The website received an interesting question the other week, as follows:
Does the term "piano duet" only refer to 1 piano - 4 hands, or can it include 2 pianos - 4 hands? I have in mind the Cann Twins, who seem to use 2 pianos in most of their concerts now, but are described as playing piano duets. And is there be any difference in music written for one 1 piano - 4 hands and music written for 2 pianos?
I answered as follows:
Piano duets........yes, you're right; there is some ambiguity when these are talked about.
"Piano Duets" described as such on the title page of modern scores are often teaching music and are for 4 hands one piano.
Piano Duo can mean either 4 hands one piano or 4 hands two pianos. For example, the Schubert Polonaises are often described as piano duos (4 hands one piano). But they are often described as piano duet (4 hands one piano).
However I have an LP of Previn and Ashkenazy playing Rachmaninov 2-piano suites, and these are described on the sleeve as Piano Duos.
To summarise, piano duos are either 4 hands one piano or 4 hands 2 pianos. Piano duets are generally 4 hands one piano unless specifically described as "two-piano duets", but I suppose language changes, and perhaps there's a difference between England and America.
There is a difference between 1-piano 4 hands and 2-piano 4 hands in musical content. If two piano are used, the composer ensures that the full keyboard of both instruments is utilised. If composing music for 2 players on one keyboard, however, the music is somewhat compressed in the middle because there is an overlap of the right hand of the lower player with the left hand of the upper player. They obviously cannot play the same notes at the same time.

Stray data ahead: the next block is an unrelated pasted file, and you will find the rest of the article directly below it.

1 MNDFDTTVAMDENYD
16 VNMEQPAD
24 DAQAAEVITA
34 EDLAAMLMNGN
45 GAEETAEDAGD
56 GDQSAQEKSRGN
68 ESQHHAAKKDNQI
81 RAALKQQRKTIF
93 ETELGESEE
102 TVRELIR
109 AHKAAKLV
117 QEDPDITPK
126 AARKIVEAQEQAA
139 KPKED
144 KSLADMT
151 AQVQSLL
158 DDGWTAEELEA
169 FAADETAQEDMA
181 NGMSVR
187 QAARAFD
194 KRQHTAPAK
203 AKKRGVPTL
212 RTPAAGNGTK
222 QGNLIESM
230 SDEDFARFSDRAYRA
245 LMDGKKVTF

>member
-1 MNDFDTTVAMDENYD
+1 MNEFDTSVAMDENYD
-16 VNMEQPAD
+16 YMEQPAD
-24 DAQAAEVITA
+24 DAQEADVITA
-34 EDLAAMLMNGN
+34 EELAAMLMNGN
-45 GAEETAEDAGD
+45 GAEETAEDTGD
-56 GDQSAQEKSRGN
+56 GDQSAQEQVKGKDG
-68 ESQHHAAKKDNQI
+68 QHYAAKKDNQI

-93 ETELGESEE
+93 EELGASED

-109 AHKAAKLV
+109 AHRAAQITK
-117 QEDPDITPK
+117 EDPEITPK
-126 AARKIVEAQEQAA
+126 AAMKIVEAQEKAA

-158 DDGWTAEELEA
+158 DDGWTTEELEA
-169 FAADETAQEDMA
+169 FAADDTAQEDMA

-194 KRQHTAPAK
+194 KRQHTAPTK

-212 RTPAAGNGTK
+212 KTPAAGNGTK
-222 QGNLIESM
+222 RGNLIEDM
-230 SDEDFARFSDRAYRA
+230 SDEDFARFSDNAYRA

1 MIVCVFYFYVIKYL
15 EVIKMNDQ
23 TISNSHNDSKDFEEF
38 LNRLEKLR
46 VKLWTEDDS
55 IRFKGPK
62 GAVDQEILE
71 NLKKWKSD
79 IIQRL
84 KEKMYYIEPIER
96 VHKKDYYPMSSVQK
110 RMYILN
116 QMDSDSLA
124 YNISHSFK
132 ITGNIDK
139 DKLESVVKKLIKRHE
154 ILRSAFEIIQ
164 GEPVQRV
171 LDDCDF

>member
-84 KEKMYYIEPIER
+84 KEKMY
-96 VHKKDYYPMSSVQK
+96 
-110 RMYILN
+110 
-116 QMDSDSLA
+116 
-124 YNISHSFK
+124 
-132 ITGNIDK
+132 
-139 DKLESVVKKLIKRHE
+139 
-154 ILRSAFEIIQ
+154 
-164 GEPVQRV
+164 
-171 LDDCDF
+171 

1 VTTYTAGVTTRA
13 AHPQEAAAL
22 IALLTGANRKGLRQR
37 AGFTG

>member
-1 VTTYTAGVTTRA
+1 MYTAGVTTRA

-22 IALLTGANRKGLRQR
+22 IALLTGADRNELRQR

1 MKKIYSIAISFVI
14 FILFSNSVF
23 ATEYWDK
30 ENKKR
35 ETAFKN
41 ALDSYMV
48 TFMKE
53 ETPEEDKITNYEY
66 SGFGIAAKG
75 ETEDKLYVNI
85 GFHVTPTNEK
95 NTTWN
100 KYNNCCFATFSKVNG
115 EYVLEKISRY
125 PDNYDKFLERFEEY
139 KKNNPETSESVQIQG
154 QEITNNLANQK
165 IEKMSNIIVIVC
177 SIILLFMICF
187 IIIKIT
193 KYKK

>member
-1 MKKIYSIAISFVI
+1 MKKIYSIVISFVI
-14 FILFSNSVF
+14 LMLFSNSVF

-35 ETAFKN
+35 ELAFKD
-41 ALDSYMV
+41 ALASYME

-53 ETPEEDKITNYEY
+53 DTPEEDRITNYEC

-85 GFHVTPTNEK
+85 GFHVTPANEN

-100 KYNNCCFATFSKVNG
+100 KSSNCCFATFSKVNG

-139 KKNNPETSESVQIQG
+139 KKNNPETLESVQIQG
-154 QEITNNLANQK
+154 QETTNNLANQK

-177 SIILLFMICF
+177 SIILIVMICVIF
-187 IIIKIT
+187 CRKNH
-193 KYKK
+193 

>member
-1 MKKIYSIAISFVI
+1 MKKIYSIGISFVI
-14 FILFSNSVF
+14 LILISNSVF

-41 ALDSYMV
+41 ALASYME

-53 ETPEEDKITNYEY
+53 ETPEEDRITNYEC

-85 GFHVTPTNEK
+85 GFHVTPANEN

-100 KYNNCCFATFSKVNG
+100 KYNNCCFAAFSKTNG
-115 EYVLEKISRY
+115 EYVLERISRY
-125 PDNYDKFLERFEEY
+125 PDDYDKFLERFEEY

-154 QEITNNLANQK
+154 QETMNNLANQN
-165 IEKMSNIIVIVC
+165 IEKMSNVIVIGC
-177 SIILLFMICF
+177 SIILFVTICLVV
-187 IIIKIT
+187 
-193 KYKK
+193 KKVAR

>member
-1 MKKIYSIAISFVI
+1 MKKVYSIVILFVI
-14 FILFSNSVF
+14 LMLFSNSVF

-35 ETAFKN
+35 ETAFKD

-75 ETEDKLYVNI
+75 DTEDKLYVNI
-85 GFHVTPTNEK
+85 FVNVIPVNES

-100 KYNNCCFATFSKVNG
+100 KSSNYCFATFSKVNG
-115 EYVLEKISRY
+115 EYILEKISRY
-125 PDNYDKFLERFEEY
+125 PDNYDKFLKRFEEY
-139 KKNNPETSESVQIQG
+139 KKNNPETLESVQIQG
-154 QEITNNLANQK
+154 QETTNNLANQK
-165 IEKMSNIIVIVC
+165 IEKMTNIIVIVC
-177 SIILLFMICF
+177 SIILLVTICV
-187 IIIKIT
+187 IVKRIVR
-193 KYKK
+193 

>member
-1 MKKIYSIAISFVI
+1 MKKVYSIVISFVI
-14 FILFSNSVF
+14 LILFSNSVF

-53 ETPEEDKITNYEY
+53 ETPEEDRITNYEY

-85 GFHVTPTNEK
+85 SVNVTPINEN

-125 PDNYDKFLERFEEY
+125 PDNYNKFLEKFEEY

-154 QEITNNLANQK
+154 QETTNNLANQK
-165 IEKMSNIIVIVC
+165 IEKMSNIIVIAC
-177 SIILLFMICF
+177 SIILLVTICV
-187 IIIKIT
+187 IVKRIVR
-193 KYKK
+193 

Two-piano music sounds a little more "orchestral" and is more virtuostic on occasion. There isn't really any virtuostic music for piano duet on one keyboard because both players are having to keep out of the way of each other when playing, and this limits what they can do. They really have about half the keyboard each - or a bit more if the other player leans out of the way.
The most virtuostic work I know for piano duet is the Schubert Fantasy in F minor which perhaps you know. There have been attempts to put piano concertos into piano duet format (one keyboard) but these are not generally successful or playable, and they are really just historical curisoities. The problem is that you can't easily split a solo part into something which two players can share. Even if it were possible there would be a formidable synchronisation problem. On the other hand, it is perfectly possible to play, say, a Mozart piano concerto on 2 pianos, with one player taking the solo part, more or less unmodofied, and the other player taking a reduction of the orchestral part.
Nigel Deacon / Diversity website
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